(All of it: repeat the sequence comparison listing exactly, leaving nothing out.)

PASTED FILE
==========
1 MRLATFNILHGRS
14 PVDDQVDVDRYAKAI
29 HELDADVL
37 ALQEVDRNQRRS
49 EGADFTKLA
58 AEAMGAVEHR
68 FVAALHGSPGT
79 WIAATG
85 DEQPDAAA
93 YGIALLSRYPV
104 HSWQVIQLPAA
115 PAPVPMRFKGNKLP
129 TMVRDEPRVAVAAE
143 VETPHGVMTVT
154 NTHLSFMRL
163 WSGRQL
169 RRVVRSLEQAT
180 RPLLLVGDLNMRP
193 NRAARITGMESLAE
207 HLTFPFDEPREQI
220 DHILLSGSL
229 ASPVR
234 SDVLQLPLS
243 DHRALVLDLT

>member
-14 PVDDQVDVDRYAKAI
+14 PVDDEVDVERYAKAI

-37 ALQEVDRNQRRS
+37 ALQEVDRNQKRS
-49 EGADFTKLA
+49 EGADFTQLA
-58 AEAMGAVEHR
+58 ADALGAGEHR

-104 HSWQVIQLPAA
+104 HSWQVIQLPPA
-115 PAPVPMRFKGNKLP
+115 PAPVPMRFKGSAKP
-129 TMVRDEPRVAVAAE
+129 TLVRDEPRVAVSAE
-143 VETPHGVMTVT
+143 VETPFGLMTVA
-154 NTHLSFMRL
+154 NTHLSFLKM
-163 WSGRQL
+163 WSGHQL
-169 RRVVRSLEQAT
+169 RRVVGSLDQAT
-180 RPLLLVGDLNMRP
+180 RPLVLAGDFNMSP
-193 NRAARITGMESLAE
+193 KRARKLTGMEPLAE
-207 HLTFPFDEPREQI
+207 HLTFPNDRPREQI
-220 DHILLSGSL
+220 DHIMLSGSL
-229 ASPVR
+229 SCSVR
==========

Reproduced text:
1 MRLATFNILHGRS
14 PVDDQVDVDRYAKAI
29 HELDADVL
37 ALQEVDRNQRRS
49 EGADFTKLA
58 AEAMGAVEHR
68 FVAALHGSPGT
79 WIAATG
85 DEQPDAAA
93 YGIALLSRYPV
104 HSWQVIQLPAA
115 PAPVPMRFKGNKLP
129 TMVRDEPRVAVAAE
143 VETPHGVMTVT
154 NTHLSFMRL
163 WSGRQL
169 RRVVRSLEQAT
180 RPLLLVGDLNMRP
193 NRAARITGMESLAE
207 HLTFPFDEPREQI
220 DHILLSGSL
229 ASPVR
234 SDVLQLPLS
243 DHRALVLDLT

>member
-14 PVDDQVDVDRYAKAI
+14 PVDDEVDVERYAKAI

-37 ALQEVDRNQRRS
+37 ALQEVDRNQKRS
-49 EGADFTKLA
+49 EGADFTQLA
-58 AEAMGAVEHR
+58 ADALGAGEHR

-104 HSWQVIQLPAA
+104 HSWQVIQLPPA
-115 PAPVPMRFKGNKLP
+115 PAPVPMRFKGSAKP
-129 TMVRDEPRVAVAAE
+129 TLVRDEPRVAVSAE
-143 VETPHGVMTVT
+143 VETPFGLMTVA
-154 NTHLSFMRL
+154 NTHLSFLKM
-163 WSGRQL
+163 WSGHQL
-169 RRVVRSLEQAT
+169 RRVVGSLDQAT
-180 RPLLLVGDLNMRP
+180 RPLVLAGDFNMSP
-193 NRAARITGMESLAE
+193 KRARKLTGMEPLAE
-207 HLTFPFDEPREQI
+207 HLTFPNDRPREQI
-220 DHILLSGSL
+220 DHIMLSGSL
-229 ASPVR
+229 SCSVR